Law students at Harvard, Columbia and Georgetown Universities can elect to be excused from taking final exams if they feel disturbed by the grand jury decisions relating to the Ferguson and New York City decisions. As I understand it, this means that they would still have to take exams but could do so after receiving counseling and at a later date. I anticipate other law schools to follow suit if the administrations of these top tier law schools are allowing students to opt out and postpone taking finals. I think this acquiescing to law students’ demands is totally out of place. However, I disagree that law students and lawyers should be emotionless in how they approach their cases and careers as lawyers.
Many law professors in the academia elite feel this “opting out” to be totally inappropriate.
“The decision to allow students selectively to postpone exams as a result of emotional upset over the Ferguson and Garner grand jury decisions shows, once again, how far law schools have strayed from their mission. Few if any of the students complaining talk about the evidence, the forensics, the law that might have justified the grand jury rulings. Instead, it’s all about them and their emotions. Are we training students to think and act as lawyers, or emotional activists?” asks William Jacobson, professor of law, Cornell University Law School and a Harvard Law alumnus himself. “If we are training students to be lawyers, we should insist that they act like lawyers, and understand that there will be decisions with which we disagree, but that cannot interfere with our professional obligations. Cry if you want to, but keep representing your clients, complying with court deadlines, and pushing forward under adversity,” Mr. Jacobson says.
“In an understandable effort to show sensitivity to students upset by the grand jury decisions, Columbia has unfortunately chosen to infantalize them, suggesting that adult law students can’t handle hearing about perceived injustices in the world. I can’t imagine why any law student would admit that hearing about a seemingly unjust legal decision incapacitates them; how would such people function as lawyers, given that many verdicts deeply disappoint advocates for one side or the other?” asks David Bernstein, professor of Law, George Mason University School of Law and also a Yale Law alumnus.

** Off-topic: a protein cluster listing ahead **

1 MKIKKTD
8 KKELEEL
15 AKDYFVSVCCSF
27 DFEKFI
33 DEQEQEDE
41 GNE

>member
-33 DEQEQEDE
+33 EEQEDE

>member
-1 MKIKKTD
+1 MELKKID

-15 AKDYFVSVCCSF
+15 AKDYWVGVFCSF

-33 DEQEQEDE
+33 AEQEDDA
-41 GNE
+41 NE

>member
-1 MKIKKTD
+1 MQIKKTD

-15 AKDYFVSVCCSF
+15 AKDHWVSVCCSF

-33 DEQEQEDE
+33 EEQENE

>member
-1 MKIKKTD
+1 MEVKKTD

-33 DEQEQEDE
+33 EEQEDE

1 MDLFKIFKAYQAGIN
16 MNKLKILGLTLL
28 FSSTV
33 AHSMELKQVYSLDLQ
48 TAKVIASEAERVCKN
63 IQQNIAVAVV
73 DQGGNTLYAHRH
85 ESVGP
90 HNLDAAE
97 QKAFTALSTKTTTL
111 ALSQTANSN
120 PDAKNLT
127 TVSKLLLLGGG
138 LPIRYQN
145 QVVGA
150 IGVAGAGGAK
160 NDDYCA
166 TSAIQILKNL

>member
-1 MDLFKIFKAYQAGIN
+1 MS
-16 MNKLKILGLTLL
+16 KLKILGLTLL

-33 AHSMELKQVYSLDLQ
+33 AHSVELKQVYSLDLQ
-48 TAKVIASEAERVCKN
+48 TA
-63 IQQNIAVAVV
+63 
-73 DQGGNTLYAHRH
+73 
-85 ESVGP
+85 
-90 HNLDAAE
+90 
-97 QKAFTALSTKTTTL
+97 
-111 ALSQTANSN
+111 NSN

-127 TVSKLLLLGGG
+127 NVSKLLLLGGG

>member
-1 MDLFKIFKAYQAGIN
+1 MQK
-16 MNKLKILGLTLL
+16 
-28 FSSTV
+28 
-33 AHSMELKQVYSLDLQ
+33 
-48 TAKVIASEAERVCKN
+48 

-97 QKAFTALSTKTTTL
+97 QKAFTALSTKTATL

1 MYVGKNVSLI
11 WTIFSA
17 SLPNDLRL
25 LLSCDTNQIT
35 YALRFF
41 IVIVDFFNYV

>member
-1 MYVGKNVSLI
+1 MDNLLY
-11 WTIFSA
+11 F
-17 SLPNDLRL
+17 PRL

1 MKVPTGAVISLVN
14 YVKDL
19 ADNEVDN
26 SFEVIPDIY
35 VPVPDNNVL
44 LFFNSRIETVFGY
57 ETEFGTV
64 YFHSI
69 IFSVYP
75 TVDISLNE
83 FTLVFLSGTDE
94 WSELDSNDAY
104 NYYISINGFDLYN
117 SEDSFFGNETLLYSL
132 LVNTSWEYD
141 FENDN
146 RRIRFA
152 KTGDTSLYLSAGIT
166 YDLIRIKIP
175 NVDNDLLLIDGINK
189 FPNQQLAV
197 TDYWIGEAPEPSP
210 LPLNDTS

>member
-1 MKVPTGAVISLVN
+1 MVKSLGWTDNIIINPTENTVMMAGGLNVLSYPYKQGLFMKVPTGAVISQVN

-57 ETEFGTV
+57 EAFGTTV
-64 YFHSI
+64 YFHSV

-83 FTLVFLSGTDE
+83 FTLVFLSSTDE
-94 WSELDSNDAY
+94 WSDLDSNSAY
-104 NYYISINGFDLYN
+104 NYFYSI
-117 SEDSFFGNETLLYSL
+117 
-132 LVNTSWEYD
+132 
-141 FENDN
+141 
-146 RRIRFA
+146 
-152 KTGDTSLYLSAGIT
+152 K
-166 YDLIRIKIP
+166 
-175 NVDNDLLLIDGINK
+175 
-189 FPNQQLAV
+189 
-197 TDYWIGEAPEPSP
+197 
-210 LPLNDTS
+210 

Although, I can’t dream of this option being given to law students when I was at Florida State Law School, and devoid of my opinion of the outcome of the two grand jury decisions, I disagree with these professors to the extent that the training of law students should strip law students of their “emotional integrity.” They in essence advocate that in our system of justice lawyers should become detached emotionally from our cases. In theory this may sound good – “a lawyer should be able to advocate any side of a case.” But, from what I have observed, the best trial lawyers do care about their clients deeply and do not dehumanize themselves, which the process of law school tends to do, in order to fulfill their “professional obligations.” A lawyer should not become too emotionally involved of course; such emotional involvement can lead to less than objective evaluations of cases and early “burnout.” However, “caring” also motivates trial lawyers to prepare their cases and argue from their hearts, not their heads, which in turn means they will be trustworthy and credible advocates for their clients.
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